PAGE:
How taking Time to Talk saved Richard
If you're feeling low and anxious, it’s often not easy to speak to a stranger - but as Richard Wickenden found out, it can be a life changing moment
It's Time to Talk day today (6 February), an initiative which aims to encourage everyone to be more open about mental health – to talk and to listen in order to improve our wellbeing.
The initiative chimes well with NABS, the support organisation for the advertising and media industry. That’s because NABS’ support services help people to talk about what’s going on for them, in order to help them thrive – at work and at home.
Its Advice Line is the best example of this. As NABS’ most-used service, the Advice Line has experienced a significant increase in demand over the past couple of years. In 2019, NABS’ Advice Line team took 4,400 calls, over 1,000 more than the year before, with a third of those calls from people seeking emotional support. That’s a huge 76% rise since 2017.
Callers are people from across the industry, at all levels, who need to take time to talk about anything that’s keeping them in a state of distress. While there’s a huge range of reasons behind the calls as a whole, overarchingly the main driver for people calling for help is the search for support with their emotional and mental health.
One of those callers who took time to talk was Richard Wickenden, a business director who says he would not be working, let alone thriving, today had he not sought help when he most needed it.
Last year, Richard had arrived at a crossroads in his career and realised that he wasn't happy or fulfilled in his role. There was something missing. After many months of soul-searching, he felt he only had one option: to quit in search of a fresh start that would help, rather than hinder, his wellbeing.
Richard says: "People couldn't understand why I left a perfectly job without anything to go to but I just wasn't happy. The truth is, I was treading water and needed a new challenge. I knew that there was something else, something better, out there for me. I just needed the time and headspace to find it."
He’d taken the necessary step of building a small financial cushion for himself before making the leap. However, weeks of job hunting turned into months, and Richard began to doubt his decision while worrying about how much money he had left in the bank.
“Job hunting can be isolating and difficult. I worried about all kinds of things – but increasingly about my finances, especially as I got close to the six-month mark. I have two children and my focus was them. How was I going to support them?”
Worries about Richard’s finances were compounded by the other side effects of job-hunting and interviewing. He remembers: “For the first time in a long time, I was on the outside looking in. With rejection after rejection, I really did start feeling like an outcast. I was facing the very real possibility of not being able to re-join the industry I love.”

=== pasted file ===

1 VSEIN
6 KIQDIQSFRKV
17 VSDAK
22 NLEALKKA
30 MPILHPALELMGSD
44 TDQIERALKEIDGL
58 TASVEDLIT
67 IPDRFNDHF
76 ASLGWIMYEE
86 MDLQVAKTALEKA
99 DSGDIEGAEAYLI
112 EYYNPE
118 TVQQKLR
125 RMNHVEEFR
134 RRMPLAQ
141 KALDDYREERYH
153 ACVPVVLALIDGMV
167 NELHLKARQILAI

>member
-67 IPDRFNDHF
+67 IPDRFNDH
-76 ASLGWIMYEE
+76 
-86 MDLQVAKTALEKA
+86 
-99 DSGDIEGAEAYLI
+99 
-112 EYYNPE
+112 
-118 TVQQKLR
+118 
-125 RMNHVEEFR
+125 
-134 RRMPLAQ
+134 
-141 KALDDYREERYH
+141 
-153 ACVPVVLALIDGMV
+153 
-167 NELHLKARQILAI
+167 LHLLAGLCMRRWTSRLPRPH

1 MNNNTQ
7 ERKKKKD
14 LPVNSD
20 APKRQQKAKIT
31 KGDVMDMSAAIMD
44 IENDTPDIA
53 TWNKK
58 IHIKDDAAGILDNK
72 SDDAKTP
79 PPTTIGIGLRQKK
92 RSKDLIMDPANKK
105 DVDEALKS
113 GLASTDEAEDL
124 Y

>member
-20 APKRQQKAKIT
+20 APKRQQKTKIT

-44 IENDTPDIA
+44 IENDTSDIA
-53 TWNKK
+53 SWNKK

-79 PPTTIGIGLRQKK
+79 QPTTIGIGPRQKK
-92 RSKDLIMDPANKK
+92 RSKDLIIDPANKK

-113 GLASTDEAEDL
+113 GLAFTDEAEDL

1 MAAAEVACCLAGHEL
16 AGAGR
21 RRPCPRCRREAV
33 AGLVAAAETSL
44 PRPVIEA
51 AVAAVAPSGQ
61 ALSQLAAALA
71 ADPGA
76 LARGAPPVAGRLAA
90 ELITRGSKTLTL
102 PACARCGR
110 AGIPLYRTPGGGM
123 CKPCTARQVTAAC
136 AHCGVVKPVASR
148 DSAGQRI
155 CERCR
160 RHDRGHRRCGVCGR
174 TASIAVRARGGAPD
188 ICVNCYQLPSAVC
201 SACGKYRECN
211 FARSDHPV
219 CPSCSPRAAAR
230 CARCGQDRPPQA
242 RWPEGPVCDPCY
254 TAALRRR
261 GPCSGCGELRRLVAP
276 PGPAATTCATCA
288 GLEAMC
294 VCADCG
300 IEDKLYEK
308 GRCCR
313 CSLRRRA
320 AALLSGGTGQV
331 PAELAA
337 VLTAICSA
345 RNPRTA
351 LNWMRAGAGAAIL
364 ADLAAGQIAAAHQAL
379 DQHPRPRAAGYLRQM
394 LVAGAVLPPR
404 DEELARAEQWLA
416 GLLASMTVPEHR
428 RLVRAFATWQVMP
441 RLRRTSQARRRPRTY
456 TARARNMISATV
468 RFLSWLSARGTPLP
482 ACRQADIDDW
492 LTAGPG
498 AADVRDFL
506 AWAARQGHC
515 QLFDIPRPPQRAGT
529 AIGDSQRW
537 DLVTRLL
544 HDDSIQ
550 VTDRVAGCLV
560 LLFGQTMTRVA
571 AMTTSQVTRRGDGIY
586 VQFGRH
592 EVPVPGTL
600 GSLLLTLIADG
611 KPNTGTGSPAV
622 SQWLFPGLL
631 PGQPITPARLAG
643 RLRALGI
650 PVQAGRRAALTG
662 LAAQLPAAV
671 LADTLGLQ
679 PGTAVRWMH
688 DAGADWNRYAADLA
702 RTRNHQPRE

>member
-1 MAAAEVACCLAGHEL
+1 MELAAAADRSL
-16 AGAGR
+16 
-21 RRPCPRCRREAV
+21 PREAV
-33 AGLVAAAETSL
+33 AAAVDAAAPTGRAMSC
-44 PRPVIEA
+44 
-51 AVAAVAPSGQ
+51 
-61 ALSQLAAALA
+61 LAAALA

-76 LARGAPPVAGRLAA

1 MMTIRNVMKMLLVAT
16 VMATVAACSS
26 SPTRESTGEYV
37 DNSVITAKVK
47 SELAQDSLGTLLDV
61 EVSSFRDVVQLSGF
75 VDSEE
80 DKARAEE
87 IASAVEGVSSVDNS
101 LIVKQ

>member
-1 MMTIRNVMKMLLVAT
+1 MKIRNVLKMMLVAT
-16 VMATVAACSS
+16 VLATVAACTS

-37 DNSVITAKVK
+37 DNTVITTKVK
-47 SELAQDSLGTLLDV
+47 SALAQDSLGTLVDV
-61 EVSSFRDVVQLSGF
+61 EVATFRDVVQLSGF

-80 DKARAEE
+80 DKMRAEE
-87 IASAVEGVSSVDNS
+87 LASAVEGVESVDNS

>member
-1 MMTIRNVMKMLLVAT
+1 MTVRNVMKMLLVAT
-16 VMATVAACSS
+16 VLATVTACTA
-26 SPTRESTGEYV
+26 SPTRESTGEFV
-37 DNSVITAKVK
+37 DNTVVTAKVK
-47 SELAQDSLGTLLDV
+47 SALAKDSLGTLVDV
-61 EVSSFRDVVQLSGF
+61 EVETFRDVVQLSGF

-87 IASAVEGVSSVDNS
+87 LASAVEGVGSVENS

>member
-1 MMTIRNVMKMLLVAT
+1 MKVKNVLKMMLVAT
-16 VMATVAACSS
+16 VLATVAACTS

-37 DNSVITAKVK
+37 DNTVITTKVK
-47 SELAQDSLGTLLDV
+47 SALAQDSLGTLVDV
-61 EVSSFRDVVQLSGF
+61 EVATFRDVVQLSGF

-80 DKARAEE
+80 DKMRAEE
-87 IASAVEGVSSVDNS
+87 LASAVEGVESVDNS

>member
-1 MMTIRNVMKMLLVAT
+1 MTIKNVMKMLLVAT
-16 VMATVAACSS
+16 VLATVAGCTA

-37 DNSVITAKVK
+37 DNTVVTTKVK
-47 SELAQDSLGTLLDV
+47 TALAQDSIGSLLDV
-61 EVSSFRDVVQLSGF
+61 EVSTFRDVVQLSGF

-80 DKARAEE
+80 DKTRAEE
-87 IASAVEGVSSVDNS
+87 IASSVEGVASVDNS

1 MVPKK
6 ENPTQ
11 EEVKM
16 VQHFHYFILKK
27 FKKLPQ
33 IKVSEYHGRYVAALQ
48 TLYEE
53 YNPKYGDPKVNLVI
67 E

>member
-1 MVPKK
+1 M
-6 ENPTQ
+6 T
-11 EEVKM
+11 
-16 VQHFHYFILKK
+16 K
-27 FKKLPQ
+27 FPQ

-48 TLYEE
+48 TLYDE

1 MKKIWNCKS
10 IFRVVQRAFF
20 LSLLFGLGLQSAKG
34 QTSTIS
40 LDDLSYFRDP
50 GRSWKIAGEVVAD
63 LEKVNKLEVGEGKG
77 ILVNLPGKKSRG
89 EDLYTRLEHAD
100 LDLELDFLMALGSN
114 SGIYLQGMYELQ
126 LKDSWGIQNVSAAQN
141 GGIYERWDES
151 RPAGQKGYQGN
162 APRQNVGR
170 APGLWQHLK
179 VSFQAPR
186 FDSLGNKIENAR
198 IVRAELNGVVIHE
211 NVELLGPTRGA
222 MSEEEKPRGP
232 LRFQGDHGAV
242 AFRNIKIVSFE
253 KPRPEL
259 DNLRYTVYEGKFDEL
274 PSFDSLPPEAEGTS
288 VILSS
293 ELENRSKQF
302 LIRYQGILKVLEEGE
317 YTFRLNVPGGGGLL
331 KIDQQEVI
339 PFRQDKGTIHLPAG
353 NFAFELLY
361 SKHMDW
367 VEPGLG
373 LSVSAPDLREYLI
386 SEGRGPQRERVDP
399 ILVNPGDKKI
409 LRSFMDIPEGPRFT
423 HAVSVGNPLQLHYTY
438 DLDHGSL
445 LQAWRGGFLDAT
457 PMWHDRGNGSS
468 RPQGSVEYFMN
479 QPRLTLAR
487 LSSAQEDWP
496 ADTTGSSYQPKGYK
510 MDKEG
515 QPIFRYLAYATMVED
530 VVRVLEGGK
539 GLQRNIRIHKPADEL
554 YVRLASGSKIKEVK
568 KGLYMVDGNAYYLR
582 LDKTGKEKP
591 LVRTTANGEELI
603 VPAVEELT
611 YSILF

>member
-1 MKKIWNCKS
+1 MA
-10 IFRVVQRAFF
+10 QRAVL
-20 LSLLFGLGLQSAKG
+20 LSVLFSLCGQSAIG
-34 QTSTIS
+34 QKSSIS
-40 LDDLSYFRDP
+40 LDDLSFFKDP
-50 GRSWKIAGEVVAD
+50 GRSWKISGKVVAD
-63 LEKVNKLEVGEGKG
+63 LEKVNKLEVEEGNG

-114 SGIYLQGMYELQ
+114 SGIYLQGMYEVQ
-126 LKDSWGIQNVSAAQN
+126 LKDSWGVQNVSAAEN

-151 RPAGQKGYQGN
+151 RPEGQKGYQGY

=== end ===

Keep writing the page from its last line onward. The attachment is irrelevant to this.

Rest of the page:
The impact on Richard’s emotional and mental health was stark. He experienced low moods, depression and anxiety, all of which began to impact on his ability to think clearly when searching for work.
Richard’s lowest point came when a recruiter told him he had absolutely no chance of securing a new position and should give up. That was the first time his confidence failed and the self-belief that had been keeping him afloat, suddenly left him on the floor.
It was then that Richard realised that he needed to take time to talk. He remembered NABS and called the Advice Line, even though he was unsure about how exactly it could help him.
Richard recalls: “It’s not an easy thing to do, to call a stranger and to open up about how you’re feeling. And I didn’t know too much about the Advice Line. But I knew I had to talk to someone professional. I was pretty apprehensive, and feeling very low, when I made my first call.
“Steve, who I spoke to, was great. He didn’t judge, he just listened. After months of isolation, feeling free to talk was so refreshing. Straight away, he made me feel calmer and gave me the courage to talk through my decision to leave my last role, and to share how I’d been handling life since then.”
This was the first of many months of phone calls between Richard and the Advice Line. Richard says: “The team were always there for me, in good times and bad. I’d call them to commiserate or celebrate, depending on how my job-hunting was going at the time. They really were there for me during all of the highs and lows – whenever I wanted to talk.”
Steve and his colleagues were also able to connect Richard with other suitable services, such as coaching, grants and therapy through NABS, as well as an Upskilling Grant to enable him to attend the Google Squared Online course, to help him gain the skills he needed to get back into work.
Happily, a job offer finally appeared in December – a great Christmas present for Richard. He’s now employed as a senior account director at creative agency King Campbell & Friends, and he made sure that the NABS team were the first to hear the news by emailing them five minutes after he accepted his role.
Richard explains: “Had I not plucked up the courage – and believe me, it did take a load of courage – to talk to NABS in the first place, I wouldn’t have benefited from all of the other things that have helped me get back on my feet.
“It is not overstating things to say that I would not be where I am had I not taken time to talk about my wellbeing with NABS. To anybody who was in my position, I would say, please find somebody to talk to, please get proper help. Talking saved my career and it saved me.”
If you need to take time to talk today, call the NABS Advice Line on 0800 707 6607 between 9am – 5.30pm or email email@example.com